Posted by on Mar 20, 2018 in Main |

This month sees the seasonal change from winter constellations to spring constellations is more or less complete.

The Plough is practically overhead, with the ‘W’ of Cassiopeia is at its lowest. The stars Vega and Deneb, which form two thirds of the summer triangle, are rising in the northeast although they have yet to become prominent.
The main spring stars can now easily be found. In the south is the constellation Leo (the Lion), which looks like a giant backwards question mark, and at its base is the bright star Regulus. To find Regulus use the two pointers in the plough and rather than drawing a line to the North Star, go in the opposite direction.

The plough can also help us find two other bright stars in the spring sky. Using the handle of the Plough draw a curve round and down. This line will reach the bright orange star Arcturus in the constellation of Bootes (the Herdsman). If the line is continued further it will reach the bright blue-white star Spica in the constellation of Virgo (the Virgin).

Mercury will be lost in the Suns glare during April, even though it will be at its greatest elongation west of the Sun on the 29th of the month.

You can’t miss Venus shining splendidly in the western sky after sunset, at magnitude –3.9. By the end of the month the Evening star is setting two and a half hours after the Sun, and you will be able to see it against a totally dark sky just before it sinks below the horizon.

The red planet will be close to Saturn this month rising into the sky about 3am. Magnitude +0.3. Located in the constellation of Sagittarius. The two planets pass just over a degree apart during the morning of the 2nd April. Mars then speeds away towards the left, brightening all the time, to end the month at magnitude –0.3.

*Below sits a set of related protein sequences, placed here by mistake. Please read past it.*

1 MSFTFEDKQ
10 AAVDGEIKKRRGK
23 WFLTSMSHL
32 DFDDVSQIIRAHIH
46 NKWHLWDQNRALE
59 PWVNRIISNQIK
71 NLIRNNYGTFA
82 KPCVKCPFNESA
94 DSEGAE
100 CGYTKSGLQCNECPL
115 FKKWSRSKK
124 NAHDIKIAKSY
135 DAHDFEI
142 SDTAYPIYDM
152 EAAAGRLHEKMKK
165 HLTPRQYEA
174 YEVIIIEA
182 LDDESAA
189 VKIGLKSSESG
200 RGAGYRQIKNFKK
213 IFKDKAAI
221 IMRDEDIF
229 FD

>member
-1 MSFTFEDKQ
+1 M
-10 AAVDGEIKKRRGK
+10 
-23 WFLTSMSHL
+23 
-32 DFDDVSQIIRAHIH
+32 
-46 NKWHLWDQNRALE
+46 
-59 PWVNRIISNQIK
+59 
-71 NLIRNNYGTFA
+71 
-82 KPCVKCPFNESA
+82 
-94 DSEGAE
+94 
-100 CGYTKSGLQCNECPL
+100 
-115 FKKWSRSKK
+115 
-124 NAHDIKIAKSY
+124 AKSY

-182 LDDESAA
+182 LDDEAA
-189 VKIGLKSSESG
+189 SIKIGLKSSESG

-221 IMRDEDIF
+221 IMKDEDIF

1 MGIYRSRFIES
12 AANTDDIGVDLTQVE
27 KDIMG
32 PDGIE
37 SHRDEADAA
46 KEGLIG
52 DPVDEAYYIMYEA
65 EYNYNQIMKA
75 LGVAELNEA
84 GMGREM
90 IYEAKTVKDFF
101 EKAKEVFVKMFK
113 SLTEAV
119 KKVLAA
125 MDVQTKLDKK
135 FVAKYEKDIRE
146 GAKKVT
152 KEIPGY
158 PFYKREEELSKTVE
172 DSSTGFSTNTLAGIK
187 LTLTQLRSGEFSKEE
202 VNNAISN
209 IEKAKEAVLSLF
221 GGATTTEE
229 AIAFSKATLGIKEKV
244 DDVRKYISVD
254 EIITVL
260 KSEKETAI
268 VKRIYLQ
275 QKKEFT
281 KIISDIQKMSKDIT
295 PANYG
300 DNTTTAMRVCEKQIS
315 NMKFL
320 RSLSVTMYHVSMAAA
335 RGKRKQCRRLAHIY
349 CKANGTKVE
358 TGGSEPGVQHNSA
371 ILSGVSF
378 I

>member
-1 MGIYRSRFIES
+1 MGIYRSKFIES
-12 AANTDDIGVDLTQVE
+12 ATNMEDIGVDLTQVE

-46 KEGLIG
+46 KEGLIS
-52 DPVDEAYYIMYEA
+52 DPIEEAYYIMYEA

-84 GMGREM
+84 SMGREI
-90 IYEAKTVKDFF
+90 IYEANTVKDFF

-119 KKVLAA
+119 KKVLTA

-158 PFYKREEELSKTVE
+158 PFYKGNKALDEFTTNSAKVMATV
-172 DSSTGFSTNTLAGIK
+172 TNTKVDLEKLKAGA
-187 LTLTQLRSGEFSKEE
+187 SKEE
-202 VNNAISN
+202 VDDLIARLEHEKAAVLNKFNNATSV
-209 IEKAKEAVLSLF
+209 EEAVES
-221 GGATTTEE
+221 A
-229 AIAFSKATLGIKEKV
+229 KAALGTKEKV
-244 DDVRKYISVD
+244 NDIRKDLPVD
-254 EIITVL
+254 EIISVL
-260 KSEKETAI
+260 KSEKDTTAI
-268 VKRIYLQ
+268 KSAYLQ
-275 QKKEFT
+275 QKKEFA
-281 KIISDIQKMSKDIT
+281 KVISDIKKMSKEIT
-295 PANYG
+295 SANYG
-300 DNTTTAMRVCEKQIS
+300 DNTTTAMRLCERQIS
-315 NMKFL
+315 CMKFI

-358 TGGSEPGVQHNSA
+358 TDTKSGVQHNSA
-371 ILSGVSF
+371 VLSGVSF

Around 10pm Jupiter rises above the south east horizon. Located in the dim constellation of Libra, it shines bright at magnitude –2.4.

Saturn rises around 3am, located in the constellation of Sagittarius at magnitude +0.5.

This distant world Uranus will be too close to the Sun for observation this month.

Dim Neptune at magnitude +7.9 can be located in the constellation of Aquarius. Rising above the eastern horizon around 5am.

Pluto Can be found in the constellation of Sagittarius. It will always be low down and only visible in a ten-inch or larger telescope in a truly dark sky for a short period of time.

Ceres, the largest object in the asteroid belt can be located in the constellation of Cancer this month.

Meteor Showers

The first major meteor shower since January can be seen this month. The April Lyrids occur on the night of April 21st/22nd when about 10 meteors per hour can be seen. This should be a good opportunity to see them, as the Moon will be well out of the way. The Lyrids are so named because they appear to come from the constellation of Lyra (the Lyre). Meteors are tiny grains of dust left over from comets that travel around the Sun. This meteor shower is the remains of comet Thatcher 1861.

Phases of the Moon for April

Last Quarter 8th April

New Moon 16th April

First Quarter 22nd April

Full Moon 30th April